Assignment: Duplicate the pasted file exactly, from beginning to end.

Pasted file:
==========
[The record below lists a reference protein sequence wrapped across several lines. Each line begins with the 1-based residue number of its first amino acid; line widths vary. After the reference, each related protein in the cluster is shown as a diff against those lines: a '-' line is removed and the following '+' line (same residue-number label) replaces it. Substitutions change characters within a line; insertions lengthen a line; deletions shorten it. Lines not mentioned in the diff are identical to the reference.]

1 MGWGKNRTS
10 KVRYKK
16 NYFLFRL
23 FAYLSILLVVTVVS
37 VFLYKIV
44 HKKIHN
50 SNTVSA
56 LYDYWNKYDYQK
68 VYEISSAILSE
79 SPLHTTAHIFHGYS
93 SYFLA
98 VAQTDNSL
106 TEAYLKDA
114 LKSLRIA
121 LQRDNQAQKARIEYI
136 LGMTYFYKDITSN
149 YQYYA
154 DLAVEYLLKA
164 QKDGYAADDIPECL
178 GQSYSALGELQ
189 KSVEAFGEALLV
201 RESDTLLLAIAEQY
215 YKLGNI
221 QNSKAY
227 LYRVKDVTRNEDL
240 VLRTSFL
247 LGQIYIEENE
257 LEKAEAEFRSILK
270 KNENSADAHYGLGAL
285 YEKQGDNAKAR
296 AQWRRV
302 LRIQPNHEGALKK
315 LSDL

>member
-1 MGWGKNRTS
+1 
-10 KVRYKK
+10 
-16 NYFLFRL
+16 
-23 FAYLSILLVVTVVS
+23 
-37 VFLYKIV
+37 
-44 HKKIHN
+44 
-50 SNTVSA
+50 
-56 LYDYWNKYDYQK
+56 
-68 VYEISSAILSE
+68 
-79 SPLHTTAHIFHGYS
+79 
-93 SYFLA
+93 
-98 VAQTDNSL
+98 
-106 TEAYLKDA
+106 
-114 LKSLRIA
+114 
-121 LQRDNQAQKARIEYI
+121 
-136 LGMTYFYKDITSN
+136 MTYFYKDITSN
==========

[The record below lists a reference protein sequence wrapped across several lines. Each line begins with the 1-based residue number of its first amino acid; line widths vary. After the reference, each related protein in the cluster is shown as a diff against those lines: a '-' line is removed and the following '+' line (same residue-number label) replaces it. Substitutions change characters within a line; insertions lengthen a line; deletions shorten it. Lines not mentioned in the diff are identical to the reference.]

1 MGWGKNRTS
10 KVRYKK
16 NYFLFRL
23 FAYLSILLVVTVVS
37 VFLYKIV
44 HKKIHN
50 SNTVSA
56 LYDYWNKYDYQK
68 VYEISSAILSE
79 SPLHTTAHIFHGYS
93 SYFLA
98 VAQTDNSL
106 TEAYLKDA
114 LKSLRIA
121 LQRDNQAQKARIEYI
136 LGMTYFYKDITSN
149 YQYYA
154 DLAVEYLLKA
164 QKDGYAADDIPECL
178 GQSYSALGELQ
189 KSVEAFGEALLV
201 RESDTLLLAIAEQY
215 YKLGNI
221 QNSKAY
227 LYRVKDVTRNEDL
240 VLRTSFL
247 LGQIYIEENE
257 LEKAEAEFRSILK
270 KNENSADAHYGLGAL
285 YEKQGDNAKAR
296 AQWRRV
302 LRIQPNHEGALKK
315 LSDL

>member
-1 MGWGKNRTS
+1 
-10 KVRYKK
+10 
-16 NYFLFRL
+16 
-23 FAYLSILLVVTVVS
+23 
-37 VFLYKIV
+37 
-44 HKKIHN
+44 
-50 SNTVSA
+50 
-56 LYDYWNKYDYQK
+56 
-68 VYEISSAILSE
+68 
-79 SPLHTTAHIFHGYS
+79 
-93 SYFLA
+93 
-98 VAQTDNSL
+98 
-106 TEAYLKDA
+106 
-114 LKSLRIA
+114 
-121 LQRDNQAQKARIEYI
+121 
-136 LGMTYFYKDITSN
+136 MTYFYKDITSN